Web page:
Infants airlifted to Nicklaus Children's Hospital from Puerto Rico after hurricane

Doctors perform life-saving surgery on 3 babies

MIAMI – Many people in Puerto Rico are in need of medical help after Hurricane Maria, including infants, some of whom were brought to South Florida to receive treatment.

It was a race against time to save three critical babies, all of whom would have died in Puerto Rico if they didn't get the surgeries that they needed at Nicklaus Children's Hospital in Miami.

All of the infants were born with complex congenital heart defects right before Hurricane Maria battered the island.

Because power was lost and communication was very weak on the island, it was a dire situation and the babies needed to get out of San Juan as soon as possible.

Hospital officials said the babies were airlifted to the hospital 48 hours after the storm.

"Members of our team were getting phone calls saying there were babies in the hospital here that are going to die. You have to get down here," Nicklaus Children's Hospital's chief of cardiac surgery Dr. Redmond Burke said. "Our transport team and our administration were able to coordinate super high-risk flights out of Miami a thousand miles to Puerto Rico." 

All three infants were operated on and one of the operations lasted for about nine hours. In total, the three babies spent at least 20 hours in surgery.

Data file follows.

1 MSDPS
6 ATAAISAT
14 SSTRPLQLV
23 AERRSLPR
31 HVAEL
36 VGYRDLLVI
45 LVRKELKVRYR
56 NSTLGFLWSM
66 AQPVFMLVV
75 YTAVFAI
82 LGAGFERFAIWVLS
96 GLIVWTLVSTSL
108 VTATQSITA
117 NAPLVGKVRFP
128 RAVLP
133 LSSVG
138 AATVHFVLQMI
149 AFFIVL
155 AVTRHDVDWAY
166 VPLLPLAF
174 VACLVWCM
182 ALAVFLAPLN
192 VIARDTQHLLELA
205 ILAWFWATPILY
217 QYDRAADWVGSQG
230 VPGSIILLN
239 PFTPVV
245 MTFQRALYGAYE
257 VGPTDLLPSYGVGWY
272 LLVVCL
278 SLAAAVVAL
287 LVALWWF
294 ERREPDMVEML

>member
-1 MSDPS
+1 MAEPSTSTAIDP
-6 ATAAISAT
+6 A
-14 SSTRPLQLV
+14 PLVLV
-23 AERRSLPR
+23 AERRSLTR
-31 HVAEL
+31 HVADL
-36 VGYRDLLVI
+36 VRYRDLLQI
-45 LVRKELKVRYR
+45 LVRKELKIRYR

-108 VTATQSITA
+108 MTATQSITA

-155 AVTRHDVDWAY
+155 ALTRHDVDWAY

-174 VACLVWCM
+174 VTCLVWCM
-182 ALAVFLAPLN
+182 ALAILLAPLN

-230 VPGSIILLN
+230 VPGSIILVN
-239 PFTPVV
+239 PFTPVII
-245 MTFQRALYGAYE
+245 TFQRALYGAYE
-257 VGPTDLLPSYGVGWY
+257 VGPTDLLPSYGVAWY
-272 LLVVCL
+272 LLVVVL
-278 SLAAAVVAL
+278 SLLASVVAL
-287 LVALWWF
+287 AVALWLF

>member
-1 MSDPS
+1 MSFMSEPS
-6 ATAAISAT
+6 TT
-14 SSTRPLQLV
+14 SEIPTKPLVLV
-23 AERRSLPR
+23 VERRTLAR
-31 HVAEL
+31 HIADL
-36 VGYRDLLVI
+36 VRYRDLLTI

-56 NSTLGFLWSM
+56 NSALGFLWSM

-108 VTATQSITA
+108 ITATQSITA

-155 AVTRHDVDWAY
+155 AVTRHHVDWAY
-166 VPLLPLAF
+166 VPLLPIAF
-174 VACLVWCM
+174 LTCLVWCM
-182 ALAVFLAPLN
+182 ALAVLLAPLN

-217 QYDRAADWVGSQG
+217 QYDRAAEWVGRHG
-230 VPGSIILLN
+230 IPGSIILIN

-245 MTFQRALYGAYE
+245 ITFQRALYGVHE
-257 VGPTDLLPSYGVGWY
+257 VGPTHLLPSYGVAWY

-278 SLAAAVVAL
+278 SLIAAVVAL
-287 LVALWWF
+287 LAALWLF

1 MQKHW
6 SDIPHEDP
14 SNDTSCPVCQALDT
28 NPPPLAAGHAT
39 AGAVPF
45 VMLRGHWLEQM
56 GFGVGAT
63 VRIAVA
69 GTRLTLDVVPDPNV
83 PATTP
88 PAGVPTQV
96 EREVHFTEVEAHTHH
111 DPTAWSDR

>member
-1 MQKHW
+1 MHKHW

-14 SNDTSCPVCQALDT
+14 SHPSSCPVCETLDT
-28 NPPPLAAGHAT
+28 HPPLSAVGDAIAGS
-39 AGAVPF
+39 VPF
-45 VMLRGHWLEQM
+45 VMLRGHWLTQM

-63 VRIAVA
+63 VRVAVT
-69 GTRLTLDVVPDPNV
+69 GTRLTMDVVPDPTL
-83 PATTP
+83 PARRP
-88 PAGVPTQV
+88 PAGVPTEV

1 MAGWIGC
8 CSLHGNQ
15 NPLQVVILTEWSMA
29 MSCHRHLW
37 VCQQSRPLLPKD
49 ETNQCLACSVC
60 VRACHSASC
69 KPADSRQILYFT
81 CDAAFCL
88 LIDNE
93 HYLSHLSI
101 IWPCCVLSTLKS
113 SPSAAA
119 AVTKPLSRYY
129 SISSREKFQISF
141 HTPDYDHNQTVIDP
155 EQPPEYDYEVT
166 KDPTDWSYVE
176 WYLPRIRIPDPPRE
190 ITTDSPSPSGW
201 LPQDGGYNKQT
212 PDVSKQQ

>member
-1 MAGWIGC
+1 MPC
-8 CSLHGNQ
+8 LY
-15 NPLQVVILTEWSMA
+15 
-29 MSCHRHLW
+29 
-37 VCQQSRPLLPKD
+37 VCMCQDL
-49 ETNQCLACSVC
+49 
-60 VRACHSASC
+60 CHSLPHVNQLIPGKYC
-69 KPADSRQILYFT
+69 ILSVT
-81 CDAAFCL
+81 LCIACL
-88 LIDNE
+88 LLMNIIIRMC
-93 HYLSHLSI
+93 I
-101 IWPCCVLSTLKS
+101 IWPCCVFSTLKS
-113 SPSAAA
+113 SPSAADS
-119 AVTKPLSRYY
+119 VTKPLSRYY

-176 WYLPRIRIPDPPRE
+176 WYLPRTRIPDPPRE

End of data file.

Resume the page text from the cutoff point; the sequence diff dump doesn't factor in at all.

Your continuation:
Antonio and Christine Pieve Vega feared their daughter Amelia would not survive. They said they are thankful for the care she received at the South Florida hospital and are calling their daughter a miracle.

"We didn't have enough gas to visit her. We didn't know exactly what was going on in the hospital. I thought she was going to die and there was nothing we could do about it. I was really helpless and frustrated," Christine Pieve Vega said. "When they told me, 'Yes, it's true, that she is going on the plane and she's going to get all the help that she needs,' I was relieved and happy." 

This is just the beginning for these families as their babies will need more treatment and surgeries as they get older and healthier. 

"Our job now is to keep them healthy, protect their brains (and) let them have as normal a life as possible," Burke said.  

The families are taking it day by day and said they are grateful for the doctors at Nicklaus Children's Hospital.

About the Author:

Sanela Sabovic joined Local 10 News in September 2012 as an assignment editor and associate producer. In August 2015, she became a full-time reporter and fill-in traffic reporter. Sanela holds a Bachelor of Arts degree in communications with a concentration in radio, television and film from DePaul University.